Please, please, check your facts before flaming...
C'mon guys, if you want to argue the point at least do so from a rational and reasonably accurate standpoint...
"Worse for Apple, Pystar only edited their own copyrighted works and not the works of Apple." Doesn't matter, not with DMCA. IANAL but if they have edited 'their own' works (remember they also ripped off a third party's BIOS adapter code) to circumnavigate copyright protection (e.g. to emulate the Trusted Platform Module on every Apple motherboard that prevents OS X running on non-Apple hardware) then they have still committed some kind of civil act in breach of DMCA and the Apple suit stands. Smart move adding this point to the suit by Apple.
When you buy a car you own the car. When you buy software, you don't own it. If you bother to read the licence that comes with it, you are actually buying the right to use it. That is how all software is sold. If you don't like it, don't buy any software sold in this way. That includes Windows, Office, and all your favourite games.
Apple are not telling you what you can and can't do with your Mac. They've merely worded their licence to make it a violation to run your copy of OS X on non-Apple hardware. The thing that everybody forgets is that you've not bought the software. You've bought the packaging, DVD and manuals, and the right to use the software within the terms of the licence agreement. Using the software without agreeing is almost certainly a violation of the agreement because you may only use it by agreeing to do so within the licence terms. Or return the unopened and unused software for a refund.
Software has been sold this way since the year dot - I remember the RML 380Zs we had in secondary schools in the late 70's stated just this point on the floppy disc that came with the purchase of various versions of RML Basic.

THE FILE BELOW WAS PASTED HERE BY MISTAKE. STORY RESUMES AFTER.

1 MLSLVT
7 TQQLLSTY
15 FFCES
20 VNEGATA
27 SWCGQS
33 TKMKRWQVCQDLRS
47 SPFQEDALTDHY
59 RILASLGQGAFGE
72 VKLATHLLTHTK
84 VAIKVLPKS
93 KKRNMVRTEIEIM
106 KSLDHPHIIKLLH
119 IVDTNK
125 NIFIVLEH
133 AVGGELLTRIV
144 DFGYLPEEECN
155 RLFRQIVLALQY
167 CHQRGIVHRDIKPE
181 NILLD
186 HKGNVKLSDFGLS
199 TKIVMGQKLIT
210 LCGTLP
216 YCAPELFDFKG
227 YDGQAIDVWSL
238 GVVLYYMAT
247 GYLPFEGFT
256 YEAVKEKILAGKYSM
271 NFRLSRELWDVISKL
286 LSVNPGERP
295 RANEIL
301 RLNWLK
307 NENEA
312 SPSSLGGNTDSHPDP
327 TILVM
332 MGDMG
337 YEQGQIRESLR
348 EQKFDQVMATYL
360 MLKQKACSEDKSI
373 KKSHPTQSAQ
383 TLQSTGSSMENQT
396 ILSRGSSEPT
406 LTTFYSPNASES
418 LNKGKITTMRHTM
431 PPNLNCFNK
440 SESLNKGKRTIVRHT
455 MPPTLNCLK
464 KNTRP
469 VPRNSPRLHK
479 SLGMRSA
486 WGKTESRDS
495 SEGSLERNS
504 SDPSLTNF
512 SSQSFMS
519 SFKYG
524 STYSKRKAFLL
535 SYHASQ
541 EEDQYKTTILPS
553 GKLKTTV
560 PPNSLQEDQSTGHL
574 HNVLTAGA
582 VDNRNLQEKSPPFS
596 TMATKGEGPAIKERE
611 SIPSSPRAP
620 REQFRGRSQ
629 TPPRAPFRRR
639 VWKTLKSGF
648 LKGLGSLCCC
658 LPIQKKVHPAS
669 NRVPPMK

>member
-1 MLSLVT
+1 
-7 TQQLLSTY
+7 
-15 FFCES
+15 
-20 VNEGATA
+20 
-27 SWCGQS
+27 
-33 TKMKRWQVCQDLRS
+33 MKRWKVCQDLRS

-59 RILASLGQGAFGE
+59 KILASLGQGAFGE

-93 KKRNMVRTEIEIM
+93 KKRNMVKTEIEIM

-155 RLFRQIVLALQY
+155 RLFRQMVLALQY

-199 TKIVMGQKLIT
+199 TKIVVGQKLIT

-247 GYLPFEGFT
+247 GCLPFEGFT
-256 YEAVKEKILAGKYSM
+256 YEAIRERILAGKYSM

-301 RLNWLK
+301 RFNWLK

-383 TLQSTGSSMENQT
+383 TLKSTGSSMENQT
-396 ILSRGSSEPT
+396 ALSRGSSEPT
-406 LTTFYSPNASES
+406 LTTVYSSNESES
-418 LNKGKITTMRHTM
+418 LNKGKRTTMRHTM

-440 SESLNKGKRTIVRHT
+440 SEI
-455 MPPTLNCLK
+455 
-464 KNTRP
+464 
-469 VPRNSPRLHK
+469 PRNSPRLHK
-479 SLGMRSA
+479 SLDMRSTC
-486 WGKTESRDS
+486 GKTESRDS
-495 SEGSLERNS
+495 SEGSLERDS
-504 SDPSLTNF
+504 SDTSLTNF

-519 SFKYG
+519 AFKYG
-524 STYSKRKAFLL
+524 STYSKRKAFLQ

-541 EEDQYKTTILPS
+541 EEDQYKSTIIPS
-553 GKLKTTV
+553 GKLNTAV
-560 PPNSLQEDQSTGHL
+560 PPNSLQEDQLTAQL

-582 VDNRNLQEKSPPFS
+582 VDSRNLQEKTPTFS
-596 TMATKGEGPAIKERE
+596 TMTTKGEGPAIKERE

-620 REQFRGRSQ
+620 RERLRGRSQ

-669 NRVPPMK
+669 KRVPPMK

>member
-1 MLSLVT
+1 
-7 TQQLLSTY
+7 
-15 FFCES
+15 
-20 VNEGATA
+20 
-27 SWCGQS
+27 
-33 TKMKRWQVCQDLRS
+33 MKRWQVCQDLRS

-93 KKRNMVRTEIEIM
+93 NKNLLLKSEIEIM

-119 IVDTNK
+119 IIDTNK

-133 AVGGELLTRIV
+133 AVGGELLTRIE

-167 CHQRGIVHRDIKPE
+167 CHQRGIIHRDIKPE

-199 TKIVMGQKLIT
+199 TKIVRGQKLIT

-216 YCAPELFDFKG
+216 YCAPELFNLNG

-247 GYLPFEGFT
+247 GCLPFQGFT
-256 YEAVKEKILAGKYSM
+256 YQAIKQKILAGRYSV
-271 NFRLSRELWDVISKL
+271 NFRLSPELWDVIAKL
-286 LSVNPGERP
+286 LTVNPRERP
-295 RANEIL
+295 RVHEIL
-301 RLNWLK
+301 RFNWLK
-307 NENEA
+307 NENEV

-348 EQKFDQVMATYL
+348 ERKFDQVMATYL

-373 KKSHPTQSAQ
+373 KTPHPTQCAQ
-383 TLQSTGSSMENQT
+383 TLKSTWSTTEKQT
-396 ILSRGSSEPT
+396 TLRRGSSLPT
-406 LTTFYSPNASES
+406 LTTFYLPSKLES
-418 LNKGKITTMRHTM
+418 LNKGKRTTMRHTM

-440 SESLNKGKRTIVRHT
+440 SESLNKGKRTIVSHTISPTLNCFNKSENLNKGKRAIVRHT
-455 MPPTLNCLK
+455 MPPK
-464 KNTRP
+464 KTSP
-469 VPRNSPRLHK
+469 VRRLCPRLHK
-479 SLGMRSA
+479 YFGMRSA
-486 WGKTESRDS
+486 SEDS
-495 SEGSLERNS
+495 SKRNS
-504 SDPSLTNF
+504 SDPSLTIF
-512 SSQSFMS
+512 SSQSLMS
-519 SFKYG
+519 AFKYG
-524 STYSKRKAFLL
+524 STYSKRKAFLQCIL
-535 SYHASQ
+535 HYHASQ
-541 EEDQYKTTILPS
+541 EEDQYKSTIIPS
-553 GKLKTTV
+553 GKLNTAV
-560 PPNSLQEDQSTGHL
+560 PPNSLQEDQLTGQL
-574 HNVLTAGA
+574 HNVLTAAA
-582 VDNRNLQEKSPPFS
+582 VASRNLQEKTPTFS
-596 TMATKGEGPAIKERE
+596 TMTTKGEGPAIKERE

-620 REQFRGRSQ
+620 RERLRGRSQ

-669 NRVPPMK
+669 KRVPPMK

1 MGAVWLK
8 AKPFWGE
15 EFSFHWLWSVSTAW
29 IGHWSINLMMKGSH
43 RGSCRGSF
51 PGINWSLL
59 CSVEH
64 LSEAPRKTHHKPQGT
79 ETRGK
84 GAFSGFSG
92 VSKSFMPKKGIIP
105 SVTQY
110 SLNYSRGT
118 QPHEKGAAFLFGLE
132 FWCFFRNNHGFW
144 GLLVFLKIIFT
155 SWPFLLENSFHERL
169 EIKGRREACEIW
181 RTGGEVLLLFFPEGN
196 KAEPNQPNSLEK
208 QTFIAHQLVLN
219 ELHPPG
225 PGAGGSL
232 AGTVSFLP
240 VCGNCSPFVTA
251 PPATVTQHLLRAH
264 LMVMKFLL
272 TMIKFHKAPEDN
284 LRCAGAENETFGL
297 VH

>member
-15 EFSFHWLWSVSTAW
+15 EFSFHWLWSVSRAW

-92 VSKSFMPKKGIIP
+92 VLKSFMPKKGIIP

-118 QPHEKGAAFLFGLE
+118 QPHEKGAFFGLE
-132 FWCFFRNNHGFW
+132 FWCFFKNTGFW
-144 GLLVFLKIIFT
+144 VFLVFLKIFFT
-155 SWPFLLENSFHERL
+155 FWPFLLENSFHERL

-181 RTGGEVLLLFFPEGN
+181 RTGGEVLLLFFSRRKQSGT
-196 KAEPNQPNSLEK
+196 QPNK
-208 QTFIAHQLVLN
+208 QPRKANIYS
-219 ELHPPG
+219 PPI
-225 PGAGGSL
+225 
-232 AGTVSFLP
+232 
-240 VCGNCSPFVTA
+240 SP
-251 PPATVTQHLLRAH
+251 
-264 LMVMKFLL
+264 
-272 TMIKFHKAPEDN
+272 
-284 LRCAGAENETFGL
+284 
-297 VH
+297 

Apple can't stop individuals buying an OS X disc and building a Hackintosh and probably don't care anyway. Why should they - they made a sale they probably wouldn't have otherwise, and the end user will either love the experience so much they go out and buy the real thing, or decide they don't like it - in which case Apple has still made money on the deal. Ditto if the disc is then passed on to others. It's a backward compliment to Apple which might explain why they don't jump on the original authors of the bios adapter software.
They do care when a company tries to swing a very large axe at their business model, promoting mass violation of the EULA for profit and, probably, violating the DMCA. No company on earth would stand by while a competitor shafts them in a way that is illegal. Psystar pre-install the operating system so THEY, not the end user, are violating the licence and DMCA.
Apple design everything themselves, using off the shelf chipsets. In that way they are as much a hardware manufacturer as HP or Dell, And like HP and Dell, everything is manufactured in China or other far eastern countries. You cannot buy a 'Mac compatible' motherboard, Apple's motherboards are not staock Intel boards which is why you need a 'fudge' layer of code to adapt a 'standard' BIOS and emulate the Trusted Platform Module which is a piece of hardware that identifies the motherboard as a Mac motherboard. See the osx86project.org FAQ for more information.
Personally, I'd like to see Apple make the OS available to third parties. I don't see them doing it because their business model is all about selling products that give them downstream revenue generation. If you have a Mac that you can use for five years, and it will perform well with new versions of OS X, you're going to buy the newer version. If on the other hand they did a Vista and you needed to buy buckets of extra memory, sales would be lower...